In an open adoption, birth parents have the opportunity to select the family who will parent their child. The adoptive parents and birth parents may speak, meet, and get to know each other before the birth, and then communicate afterwards, as well. As the birth mother progresses in her pregnancy, she can send ultrasound photos and share additional photos, if desired. Communication after adoption can take many forms. These can include communication via a website, (such as a social networking site or a private web site), text messaging, email, phone calls, and even old fashioned letters and pictures sent in the mail. Visits after adoption may occur, but are usually casual in nature and do not involve leaving the child alone with the birth family. They involve the birth mother (or birth family) getting together with the adoptive parents and the child for lunch, a visit at a park, or perhaps even a day at a county fair, for example. Open adoption is not co-parenting, but can be seen as more people to love your child.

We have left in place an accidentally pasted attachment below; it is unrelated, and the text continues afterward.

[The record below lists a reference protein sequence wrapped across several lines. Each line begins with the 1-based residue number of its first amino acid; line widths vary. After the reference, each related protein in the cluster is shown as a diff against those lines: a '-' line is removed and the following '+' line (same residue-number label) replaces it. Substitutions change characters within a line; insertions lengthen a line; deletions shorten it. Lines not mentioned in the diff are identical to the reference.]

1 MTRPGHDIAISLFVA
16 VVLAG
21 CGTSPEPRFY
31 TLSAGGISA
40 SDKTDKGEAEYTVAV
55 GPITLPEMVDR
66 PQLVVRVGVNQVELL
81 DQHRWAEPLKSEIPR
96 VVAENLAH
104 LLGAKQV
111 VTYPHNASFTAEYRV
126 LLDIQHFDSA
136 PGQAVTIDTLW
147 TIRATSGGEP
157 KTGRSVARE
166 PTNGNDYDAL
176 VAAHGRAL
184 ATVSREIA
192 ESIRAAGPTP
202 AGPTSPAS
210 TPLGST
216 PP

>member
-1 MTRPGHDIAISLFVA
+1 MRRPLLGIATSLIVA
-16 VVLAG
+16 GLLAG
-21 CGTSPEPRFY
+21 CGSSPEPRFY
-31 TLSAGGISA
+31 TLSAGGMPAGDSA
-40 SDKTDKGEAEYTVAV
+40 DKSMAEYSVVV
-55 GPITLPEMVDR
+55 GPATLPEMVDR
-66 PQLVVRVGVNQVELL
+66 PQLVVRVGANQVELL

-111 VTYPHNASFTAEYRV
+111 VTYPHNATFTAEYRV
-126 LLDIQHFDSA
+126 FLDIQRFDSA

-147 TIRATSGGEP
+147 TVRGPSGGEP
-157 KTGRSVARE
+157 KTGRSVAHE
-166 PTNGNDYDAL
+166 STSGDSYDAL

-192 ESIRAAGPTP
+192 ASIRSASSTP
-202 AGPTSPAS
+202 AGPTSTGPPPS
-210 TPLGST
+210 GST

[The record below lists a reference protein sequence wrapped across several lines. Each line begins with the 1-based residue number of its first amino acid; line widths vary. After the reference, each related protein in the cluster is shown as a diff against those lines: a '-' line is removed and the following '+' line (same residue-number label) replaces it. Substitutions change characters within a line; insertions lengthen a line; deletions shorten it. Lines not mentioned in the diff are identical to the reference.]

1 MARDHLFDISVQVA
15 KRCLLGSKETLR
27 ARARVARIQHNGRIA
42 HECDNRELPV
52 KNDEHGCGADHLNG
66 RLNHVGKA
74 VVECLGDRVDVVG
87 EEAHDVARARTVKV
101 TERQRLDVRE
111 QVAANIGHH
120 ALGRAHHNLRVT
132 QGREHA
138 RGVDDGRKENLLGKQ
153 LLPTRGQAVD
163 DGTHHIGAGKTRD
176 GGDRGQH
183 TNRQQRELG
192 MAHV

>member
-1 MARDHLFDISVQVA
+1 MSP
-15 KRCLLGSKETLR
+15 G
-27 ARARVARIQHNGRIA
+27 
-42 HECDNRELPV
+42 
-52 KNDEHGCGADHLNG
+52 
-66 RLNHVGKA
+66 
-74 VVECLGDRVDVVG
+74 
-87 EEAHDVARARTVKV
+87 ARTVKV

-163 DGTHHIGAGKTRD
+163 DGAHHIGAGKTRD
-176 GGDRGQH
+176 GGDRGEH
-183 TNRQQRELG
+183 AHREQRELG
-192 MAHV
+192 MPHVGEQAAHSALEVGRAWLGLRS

Semi-open adoption involves the sharing of some information, but not necessarily identifying information. For example, a birth mother may choose the adoptive family but may not know their last names, state of residence, or have their direct phone number. Open communication may exist, but it can be through email or a third party, such as your adoption professional. It can even be in the form of adoptive parents communicating with the birth grandparents of the child, rather than the birth mother.
Here are five quick tips for Ongoing Communication in an Open or Semi-Open Adoption:
1. Mail letters and photos to the birth mother, either directly or send them through your adoption professional.
2. Email, instant message, or text message with the birth mother.
3. Create a website, blog, or social networking account online for the birthmother to view your updates. Make the site private if you want to limit access.
4. Connect occasionally through phone calls or video calls via the Internet.
5. Coordinate annual visits.
Today’s adoption tip comes from Lifetime Adoption Founder Mardie Caldwell’s most recent book, Called to Adoption.